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Faculty and students joined community leaders on a tour of the Coyote Creek watershed on Saturday, March 21.

The event was organized by the Committee for Green Foothills organization, whose stated mission is to “protect the open spaces, farmlands and natural resources of San Mateo and Santa Clara counties.”

According to San Jose State alumna Elizabeth Sarmiento, the organization’s program coordinator, the committee began planning the Coyote Creek tour in September.

“The Committee for Green Foothills plans a watershed tour every year,” Sarmiento said. “It’s one of the signature events.”

This year’s tour had about 80 attendees and featured speakers from a variety of backgrounds. Attendees were transported via double-decker bus to four locations along the Coyote Creek watershed: Anderson Dam and Ogier Ponds, both located in Morgan Hill, and Hellyer County Park and Tully Community Branch Library, located in San Jose.

Katherine Oven, deputy operating officer in the Water Utility Division of the Santa Clara Water District, spoke to tourgoers during the bus ride to Anderson Dam. Oven discussed the need to repair the dam, which feeds water to Coyote Creek and accounts for about 25 percent of the Santa Clara Valley’s annual water use.

“What we have to do is fix the embankment,” Oven said, “so that in the event of a large earthquake, you’re not going to have so much shaking embankment would slump down.”

Currently, the dam is limited to be filled at only two-thirds of its full capacity, due to the unstable layer of sand and gravel at its base. At a time when less water is being imported to the Valley from the Sierras due to California’s historic drought, Oven said it’s crucial to remove this limitation on the dam’s capacity.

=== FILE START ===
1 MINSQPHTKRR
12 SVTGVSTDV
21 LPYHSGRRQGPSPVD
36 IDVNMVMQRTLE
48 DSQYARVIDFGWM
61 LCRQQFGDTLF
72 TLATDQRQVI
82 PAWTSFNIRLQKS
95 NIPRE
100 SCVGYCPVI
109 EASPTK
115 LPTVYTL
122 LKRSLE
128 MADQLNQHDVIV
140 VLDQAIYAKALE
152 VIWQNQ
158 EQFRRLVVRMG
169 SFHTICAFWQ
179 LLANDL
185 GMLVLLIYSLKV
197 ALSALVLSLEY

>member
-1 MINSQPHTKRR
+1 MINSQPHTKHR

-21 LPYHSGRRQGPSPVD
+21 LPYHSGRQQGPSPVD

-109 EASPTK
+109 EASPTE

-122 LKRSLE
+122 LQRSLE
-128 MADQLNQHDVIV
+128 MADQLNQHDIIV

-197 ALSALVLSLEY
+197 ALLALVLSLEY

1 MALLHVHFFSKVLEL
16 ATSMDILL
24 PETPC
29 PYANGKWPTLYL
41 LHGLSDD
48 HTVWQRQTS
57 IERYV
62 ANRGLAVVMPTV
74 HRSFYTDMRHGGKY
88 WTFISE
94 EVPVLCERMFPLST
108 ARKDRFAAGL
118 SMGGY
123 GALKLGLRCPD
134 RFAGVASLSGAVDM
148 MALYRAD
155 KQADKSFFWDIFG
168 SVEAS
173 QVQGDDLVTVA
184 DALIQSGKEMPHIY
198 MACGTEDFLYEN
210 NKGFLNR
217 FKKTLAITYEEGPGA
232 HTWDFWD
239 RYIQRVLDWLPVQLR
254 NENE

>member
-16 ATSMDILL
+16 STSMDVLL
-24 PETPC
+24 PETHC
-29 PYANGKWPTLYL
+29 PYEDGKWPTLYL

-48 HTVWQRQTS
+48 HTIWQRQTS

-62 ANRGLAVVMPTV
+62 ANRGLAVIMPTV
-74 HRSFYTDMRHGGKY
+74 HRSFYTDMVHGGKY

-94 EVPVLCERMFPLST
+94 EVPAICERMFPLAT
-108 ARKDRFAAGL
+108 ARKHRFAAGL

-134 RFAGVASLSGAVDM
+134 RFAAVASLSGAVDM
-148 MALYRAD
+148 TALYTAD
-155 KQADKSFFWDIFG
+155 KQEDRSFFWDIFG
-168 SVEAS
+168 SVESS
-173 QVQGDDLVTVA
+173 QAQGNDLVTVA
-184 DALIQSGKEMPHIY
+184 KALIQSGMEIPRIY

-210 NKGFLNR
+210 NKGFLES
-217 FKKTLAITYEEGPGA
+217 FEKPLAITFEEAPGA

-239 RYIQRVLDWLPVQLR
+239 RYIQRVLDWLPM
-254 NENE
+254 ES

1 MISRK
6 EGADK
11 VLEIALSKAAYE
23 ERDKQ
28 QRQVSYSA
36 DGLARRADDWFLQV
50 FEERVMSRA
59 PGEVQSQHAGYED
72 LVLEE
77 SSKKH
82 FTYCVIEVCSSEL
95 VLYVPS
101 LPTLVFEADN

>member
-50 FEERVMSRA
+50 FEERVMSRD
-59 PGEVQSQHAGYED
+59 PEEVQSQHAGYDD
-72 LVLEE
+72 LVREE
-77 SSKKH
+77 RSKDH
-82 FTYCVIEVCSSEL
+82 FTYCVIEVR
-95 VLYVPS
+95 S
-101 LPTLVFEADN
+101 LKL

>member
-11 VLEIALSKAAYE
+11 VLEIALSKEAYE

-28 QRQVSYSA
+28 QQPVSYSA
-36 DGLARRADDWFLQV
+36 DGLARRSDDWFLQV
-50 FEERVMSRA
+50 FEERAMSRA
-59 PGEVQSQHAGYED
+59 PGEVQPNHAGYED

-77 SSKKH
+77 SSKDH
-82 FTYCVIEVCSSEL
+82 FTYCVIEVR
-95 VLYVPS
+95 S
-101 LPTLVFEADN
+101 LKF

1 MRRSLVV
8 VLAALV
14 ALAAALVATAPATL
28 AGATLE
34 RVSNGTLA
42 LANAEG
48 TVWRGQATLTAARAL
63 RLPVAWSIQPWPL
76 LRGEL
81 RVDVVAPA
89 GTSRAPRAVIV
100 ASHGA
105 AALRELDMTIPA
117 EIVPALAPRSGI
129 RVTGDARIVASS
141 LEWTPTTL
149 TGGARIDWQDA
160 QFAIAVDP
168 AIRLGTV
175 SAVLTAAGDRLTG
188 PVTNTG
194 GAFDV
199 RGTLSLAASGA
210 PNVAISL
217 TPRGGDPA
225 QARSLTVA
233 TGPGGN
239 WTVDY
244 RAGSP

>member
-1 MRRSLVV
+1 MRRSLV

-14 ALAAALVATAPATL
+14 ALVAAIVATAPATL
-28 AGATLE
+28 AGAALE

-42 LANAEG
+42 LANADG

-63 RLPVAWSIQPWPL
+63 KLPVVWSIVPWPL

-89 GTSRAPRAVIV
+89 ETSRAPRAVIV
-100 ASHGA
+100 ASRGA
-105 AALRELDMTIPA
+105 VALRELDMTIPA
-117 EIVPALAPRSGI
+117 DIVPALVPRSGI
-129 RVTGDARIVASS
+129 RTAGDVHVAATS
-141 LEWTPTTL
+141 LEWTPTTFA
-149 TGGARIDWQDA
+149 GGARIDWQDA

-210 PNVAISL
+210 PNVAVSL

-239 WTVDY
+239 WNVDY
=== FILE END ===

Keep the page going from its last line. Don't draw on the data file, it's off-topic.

“We are trying to make sure that all of our local dams and reservoirs are filled to the best extent possible based on local rainfall, so that they can help supply the water to this population,” Oven said.

Santa Clara Valley’s human population is not the only one in need of water. At Ogier Ponds, biological sciences professor Jerry Smith spoke of how Coyote Creek’s complex “plumbing” makes it difficult for steelhead trout to complete their migration to the ocean.

According to Smith, Anderson Reservoir contains multiple ports from which to drain and release water. For reasons related to treatment and safety, water that is to be released into Coyote Creek is drawn from ports closer to the reservoir’s surface. This surface water, which is warmer than that drawn from the bottom of the reservoir, results in a warmer habitat for the fish in the creek.

“When the water temperature is warm, then the fish metabolic rate goes up,” Smith said. “They need more food, and the place to get that more food is in the fast water.”

However, the Coyote Creek watershed is mostly flat, requiring a large output of water from the dam in order to increase the speed of the creek’s flow.

“The slope in Coyote Creek is 0.3 percent,” Smith said. “Most pool tables are about the same. And so the fast water ... is actually very scarce.”